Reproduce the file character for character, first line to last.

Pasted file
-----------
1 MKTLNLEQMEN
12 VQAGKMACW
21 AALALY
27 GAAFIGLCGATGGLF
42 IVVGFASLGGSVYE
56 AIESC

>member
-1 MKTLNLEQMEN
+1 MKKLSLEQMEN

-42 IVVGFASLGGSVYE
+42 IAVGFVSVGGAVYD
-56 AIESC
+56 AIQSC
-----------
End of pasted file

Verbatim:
1 MKTLNLEQMEN
12 VQAGKMACW
21 AALALY
27 GAAFIGLCGATGGLF
42 IVVGFASLGGSVYE
56 AIESC

>member
-1 MKTLNLEQMEN
+1 MKKLSLEQMEN

-42 IVVGFASLGGSVYE
+42 IAVGFVSVGGAVYD
-56 AIESC
+56 AIQSC